The history of Argyle begins with the early settlement history of the area now known as southwest Wisconsin. This area escaped the effects of the Wisconsin glacier, some 10,000 years ago, and has come to be known as "the Driftless Area". It is a beautiful and unique area, whose attributes and resources are described on a map drawn by RW Chandler in 1829 which was intended to lure early settlers, specifically miners, from the east.
This tract of country from the high lands is gently rolling, but as you approach the larger water-course it becomes more and more hilly, terminating in high calcareous bluffs along their margins. About one third is first rate farming land. Not more than a tenth is covered with timber, which grows in detached groves, the balance prairie. Springs of the purest water are to be found in abundance. The interior is healthy, no local causes of fever exist, except immediately on the Mississippi. The climate is pleasant and desirable, except during the spring months. Snow seldom exceeds 12 inches in depth during winter. All the fruits, vegetables and grains which grow in the same lattitude in our Eastern States would succeed equally here. The mounds delineated on the map are natural formations rising several hundred feet above the level of the country, some one of which may be seen from almost every part of the mines, serving as natural beacons to direct the traveller in his course.... Excerpt from Map of the United States Lead Mines on the Upper Mississippi River, drawn by RW Chandler, 1829
While it is known that the French fur trader, Nicholas Perrot, actively traded lead mined by the Indians in the late 1600's, it was not until the Indians ceded all lands south of the Wisconsin River in the early 1800's that it was safe for miners of Scotch, Irish, Welsh, and Cornish descent to settle here in the 1820's. The first miners in the area discovered lead in deposits close to the surface, which when extracted left "badger holes" that provided shelter to the earliest settlers. Settlement quickly expanded as there was strong demand for lead which at the time was used in the manufacture of paint, pipes, ammunition and pewter. By 1829, more than 4,000 miners worked in southwest Wisconsin, producing 13 million pounds of lead per year. Among those was William S. Hamilton, son of U.S. Treasury Secretary Alexander Hamilton, who established Hamilton's Diggings a short distance from Argyle in what is know known as Wiota. At first, lead was transported to Galena and shipped down the Mississippi River. After the construction of the Erie Canal, teams of 8 oxen were used to haul lead to Milwaukee, where it could be shipped via the Great Lakes and canal to eastern markets. The muddy, rutted road to Milwaukee followed an old Indian trail and became known as the Lead Road. The Lead Road forded the Pecatonica River at the future location of Argyle.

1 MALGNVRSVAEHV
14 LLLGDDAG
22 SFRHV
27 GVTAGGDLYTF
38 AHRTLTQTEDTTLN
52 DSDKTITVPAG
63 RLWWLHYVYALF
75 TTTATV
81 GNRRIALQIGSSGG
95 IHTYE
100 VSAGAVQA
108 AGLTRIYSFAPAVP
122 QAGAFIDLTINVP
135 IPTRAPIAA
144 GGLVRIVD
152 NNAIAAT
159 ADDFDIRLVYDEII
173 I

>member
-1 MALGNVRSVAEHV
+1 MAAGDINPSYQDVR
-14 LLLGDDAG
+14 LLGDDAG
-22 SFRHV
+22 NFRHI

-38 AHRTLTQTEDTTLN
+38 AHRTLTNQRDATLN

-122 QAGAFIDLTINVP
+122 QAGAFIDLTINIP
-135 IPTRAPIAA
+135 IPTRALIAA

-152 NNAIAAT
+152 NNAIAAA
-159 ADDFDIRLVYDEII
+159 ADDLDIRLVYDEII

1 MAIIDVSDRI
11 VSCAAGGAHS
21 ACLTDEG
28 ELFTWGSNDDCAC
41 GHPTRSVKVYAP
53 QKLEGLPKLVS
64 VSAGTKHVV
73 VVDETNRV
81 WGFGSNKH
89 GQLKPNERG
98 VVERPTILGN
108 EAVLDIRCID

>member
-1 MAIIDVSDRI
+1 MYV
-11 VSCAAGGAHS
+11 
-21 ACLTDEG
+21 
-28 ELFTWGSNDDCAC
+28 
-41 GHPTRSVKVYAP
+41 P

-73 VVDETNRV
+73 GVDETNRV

The Argyle settlement began as a river fording located on the Lead Road. It was named in 1844 by Allan Wright, blacksmith and first postmaster, in honor of the Duke of Argyll of his native Scotland.